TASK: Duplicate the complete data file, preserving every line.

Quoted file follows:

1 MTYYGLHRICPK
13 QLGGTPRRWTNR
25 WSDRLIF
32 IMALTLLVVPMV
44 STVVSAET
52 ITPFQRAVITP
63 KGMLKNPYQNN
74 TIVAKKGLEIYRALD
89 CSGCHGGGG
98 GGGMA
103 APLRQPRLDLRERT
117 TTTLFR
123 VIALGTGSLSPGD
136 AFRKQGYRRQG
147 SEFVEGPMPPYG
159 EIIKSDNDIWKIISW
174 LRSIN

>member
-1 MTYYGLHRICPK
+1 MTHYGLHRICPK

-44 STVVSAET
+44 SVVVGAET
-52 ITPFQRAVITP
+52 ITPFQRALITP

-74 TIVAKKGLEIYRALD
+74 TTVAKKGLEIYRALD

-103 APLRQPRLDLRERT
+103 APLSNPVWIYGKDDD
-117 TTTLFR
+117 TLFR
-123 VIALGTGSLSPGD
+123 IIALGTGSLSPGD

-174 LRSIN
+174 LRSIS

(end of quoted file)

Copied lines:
1 MTYYGLHRICPK
13 QLGGTPRRWTNR
25 WSDRLIF
32 IMALTLLVVPMV
44 STVVSAET
52 ITPFQRAVITP
63 KGMLKNPYQNN
74 TIVAKKGLEIYRALD
89 CSGCHGGGG
98 GGGMA
103 APLRQPRLDLRERT
117 TTTLFR
123 VIALGTGSLSPGD
136 AFRKQGYRRQG
147 SEFVEGPMPPYG
159 EIIKSDNDIWKIISW
174 LRSIN

>member
-1 MTYYGLHRICPK
+1 MTHYGLHRICPK

-44 STVVSAET
+44 SVVVGAET
-52 ITPFQRAVITP
+52 ITPFQRALITP

-74 TIVAKKGLEIYRALD
+74 TTVAKKGLEIYRALD

-103 APLRQPRLDLRERT
+103 APLSNPVWIYGKDDD
-117 TTTLFR
+117 TLFR
-123 VIALGTGSLSPGD
+123 IIALGTGSLSPGD

-174 LRSIN
+174 LRSIS